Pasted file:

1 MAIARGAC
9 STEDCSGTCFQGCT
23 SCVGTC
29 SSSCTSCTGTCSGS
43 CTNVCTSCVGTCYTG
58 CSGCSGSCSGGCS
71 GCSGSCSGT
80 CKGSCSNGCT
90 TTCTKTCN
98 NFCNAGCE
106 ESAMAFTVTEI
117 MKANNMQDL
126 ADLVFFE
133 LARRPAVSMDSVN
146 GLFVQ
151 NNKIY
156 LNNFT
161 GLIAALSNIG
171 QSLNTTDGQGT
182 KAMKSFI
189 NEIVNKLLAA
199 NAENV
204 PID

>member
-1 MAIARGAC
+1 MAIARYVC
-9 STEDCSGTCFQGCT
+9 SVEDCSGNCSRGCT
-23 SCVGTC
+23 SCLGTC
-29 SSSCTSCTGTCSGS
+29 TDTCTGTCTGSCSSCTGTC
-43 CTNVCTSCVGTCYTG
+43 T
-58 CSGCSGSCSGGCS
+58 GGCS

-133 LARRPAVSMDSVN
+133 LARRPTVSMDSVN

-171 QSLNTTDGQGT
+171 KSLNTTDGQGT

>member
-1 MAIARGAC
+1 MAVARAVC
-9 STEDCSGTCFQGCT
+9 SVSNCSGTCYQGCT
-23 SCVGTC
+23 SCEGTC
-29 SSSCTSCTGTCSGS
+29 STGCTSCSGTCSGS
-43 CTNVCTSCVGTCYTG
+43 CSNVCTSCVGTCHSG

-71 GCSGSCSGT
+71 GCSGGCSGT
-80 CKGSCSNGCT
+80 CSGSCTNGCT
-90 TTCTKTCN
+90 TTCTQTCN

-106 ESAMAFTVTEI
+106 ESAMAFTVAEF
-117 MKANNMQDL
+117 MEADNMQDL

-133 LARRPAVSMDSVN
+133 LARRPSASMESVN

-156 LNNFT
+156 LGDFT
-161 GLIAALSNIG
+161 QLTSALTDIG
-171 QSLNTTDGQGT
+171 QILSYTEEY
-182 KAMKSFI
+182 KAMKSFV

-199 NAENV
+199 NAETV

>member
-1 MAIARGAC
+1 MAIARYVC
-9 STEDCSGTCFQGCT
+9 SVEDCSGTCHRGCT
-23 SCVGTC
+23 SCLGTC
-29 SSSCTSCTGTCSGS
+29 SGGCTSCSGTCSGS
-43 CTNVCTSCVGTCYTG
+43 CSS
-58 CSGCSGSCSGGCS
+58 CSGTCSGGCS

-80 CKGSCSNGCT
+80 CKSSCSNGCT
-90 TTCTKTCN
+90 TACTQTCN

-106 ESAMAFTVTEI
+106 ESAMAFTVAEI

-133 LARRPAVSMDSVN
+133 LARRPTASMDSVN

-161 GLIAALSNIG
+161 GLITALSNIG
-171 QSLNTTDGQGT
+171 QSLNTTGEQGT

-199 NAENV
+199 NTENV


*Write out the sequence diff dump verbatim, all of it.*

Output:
1 MAIARGAC
9 STEDCSGTCFQGCT
23 SCVGTC
29 SSSCTSCTGTCSGS
43 CTNVCTSCVGTCYTG
58 CSGCSGSCSGGCS
71 GCSGSCSGT
80 CKGSCSNGCT
90 TTCTKTCN
98 NFCNAGCE
106 ESAMAFTVTEI
117 MKANNMQDL
126 ADLVFFE
133 LARRPAVSMDSVN
146 GLFVQ
151 NNKIY
156 LNNFT
161 GLIAALSNIG
171 QSLNTTDGQGT
182 KAMKSFI
189 NEIVNKLLAA
199 NAENV
204 PID

>member
-1 MAIARGAC
+1 MAIARYVC
-9 STEDCSGTCFQGCT
+9 SVEDCSGNCSRGCT
-23 SCVGTC
+23 SCLGTC
-29 SSSCTSCTGTCSGS
+29 TDTCTGTCTGSCSSCTGTC
-43 CTNVCTSCVGTCYTG
+43 T
-58 CSGCSGSCSGGCS
+58 GGCS

-133 LARRPAVSMDSVN
+133 LARRPTVSMDSVN

-171 QSLNTTDGQGT
+171 KSLNTTDGQGT

>member
-1 MAIARGAC
+1 MAVARAVC
-9 STEDCSGTCFQGCT
+9 SVSNCSGTCYQGCT
-23 SCVGTC
+23 SCEGTC
-29 SSSCTSCTGTCSGS
+29 STGCTSCSGTCSGS
-43 CTNVCTSCVGTCYTG
+43 CSNVCTSCVGTCHSG

-71 GCSGSCSGT
+71 GCSGGCSGT
-80 CKGSCSNGCT
+80 CSGSCTNGCT
-90 TTCTKTCN
+90 TTCTQTCN

-106 ESAMAFTVTEI
+106 ESAMAFTVAEF
-117 MKANNMQDL
+117 MEADNMQDL

-133 LARRPAVSMDSVN
+133 LARRPSASMESVN

-156 LNNFT
+156 LGDFT
-161 GLIAALSNIG
+161 QLTSALTDIG
-171 QSLNTTDGQGT
+171 QILSYTEEY
-182 KAMKSFI
+182 KAMKSFV

-199 NAENV
+199 NAETV

>member
-1 MAIARGAC
+1 MAIARYVC
-9 STEDCSGTCFQGCT
+9 SVEDCSGTCHRGCT
-23 SCVGTC
+23 SCLGTC
-29 SSSCTSCTGTCSGS
+29 SGGCTSCSGTCSGS
-43 CTNVCTSCVGTCYTG
+43 CSS
-58 CSGCSGSCSGGCS
+58 CSGTCSGGCS

-80 CKGSCSNGCT
+80 CKSSCSNGCT
-90 TTCTKTCN
+90 TACTQTCN

-106 ESAMAFTVTEI
+106 ESAMAFTVAEI

-133 LARRPAVSMDSVN
+133 LARRPTASMDSVN

-161 GLIAALSNIG
+161 GLITALSNIG
-171 QSLNTTDGQGT
+171 QSLNTTGEQGT

-199 NAENV
+199 NTENV